“I’m so proud to see the SIU system on the rise,” Pritzker said in Feb. 2020. “After years of neglect, my administration is stabilizing higher education so all can succeed.”
Some state officials who currently serve in the state government who graduated from SIU include Rep Will Davis of the 30th district, and Illinois’s director of agriculture Jerry Costello II.
A variety of presidents have visited SIU’s campus. Most of them have visited for their campaign, including Harry Truman, John F. Kennedy, Richard Nixon for his unsuccessful campaign in 1960, Jimmy Carter, George Bush as vice president for Ronald Reagan, and Bill Clinton.
Clinton spoke at SIU outside Pulliam Hall on Sep. 11, 1995 for a national speech about federal student loans and urged Congress to not cut funding for higher education. He credited then-Illinois senator and Makanda native Paul Simon for passing federal student loans.
“We have worked hard in the last 2 and a half years to expand scholarships like Pell grants for deserving students, and we have worked very very hard on the direct loan initiative,” Clinton said. “This year, I learned at this campus, you went to the direct loan program and 11,000 students got direct college loans. And they didn’t have to spend so many hours filling out forms or a day waiting in line at the bursar’s office this year because the program works.”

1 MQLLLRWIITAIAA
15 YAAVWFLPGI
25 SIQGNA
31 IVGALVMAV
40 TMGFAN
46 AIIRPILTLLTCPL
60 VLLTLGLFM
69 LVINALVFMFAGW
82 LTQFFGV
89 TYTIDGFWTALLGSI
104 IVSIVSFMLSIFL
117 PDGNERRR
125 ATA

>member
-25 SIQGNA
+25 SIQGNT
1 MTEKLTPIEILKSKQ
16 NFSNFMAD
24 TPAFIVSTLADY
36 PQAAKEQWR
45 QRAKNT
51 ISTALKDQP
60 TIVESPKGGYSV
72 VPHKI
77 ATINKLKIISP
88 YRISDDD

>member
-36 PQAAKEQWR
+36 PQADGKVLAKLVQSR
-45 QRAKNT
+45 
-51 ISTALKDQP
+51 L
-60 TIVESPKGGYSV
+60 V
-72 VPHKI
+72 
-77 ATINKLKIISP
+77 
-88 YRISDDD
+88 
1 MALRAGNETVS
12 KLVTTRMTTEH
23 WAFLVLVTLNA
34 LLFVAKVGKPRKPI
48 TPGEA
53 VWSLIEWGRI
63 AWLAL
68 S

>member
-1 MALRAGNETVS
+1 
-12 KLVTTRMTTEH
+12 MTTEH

Then Illinois Senator Barack Obama was the keynote speaker at SIU’s Agricultural Innovation Day on Apr. 23, 2005, and highlighted their 50 year anniversary and the advancements the School of Agriculture made in the half-century.
“The work you’re doing here not only has the potential to improve the lives of people in Illinois and across the world; it offers the opportunity to develop new ideas that will lead to new jobs and a new competitive edge for America in the 21st century,” Obama said to students at the event. “This is the way we can win in the global economy, and here at this school in this Illinois small town, you’re helping us get there.”
Other prominent political figures who visited campus include president William Howard Taft, vice president Adlai Stevenson, three-time presidential candidate and secretary of state William Jennings Brown, former long-term senator of Massachusetts Ted Kennedy, and Cheryl Brown Henderson and John Stokes, two plaintiffs in Brown v. Board of Education, the Supreme Court case which declared segregation unconstitutional.
Some government officials who earned a degree from SIU include representative for Illinois’s 12th district William Enyart, former ambassador to the United Nations Donald McHenry, Illinois congressman and SIU president Glenn Poshard.
This article is part of a larger series examining SIU’s past, present and future. To read more content from the series, visit the “Special Projects” tab on the homepage or click here.
Staff reporter Danny Connolly can be reached at [email protected] or on Twitter at @DConnollyTV.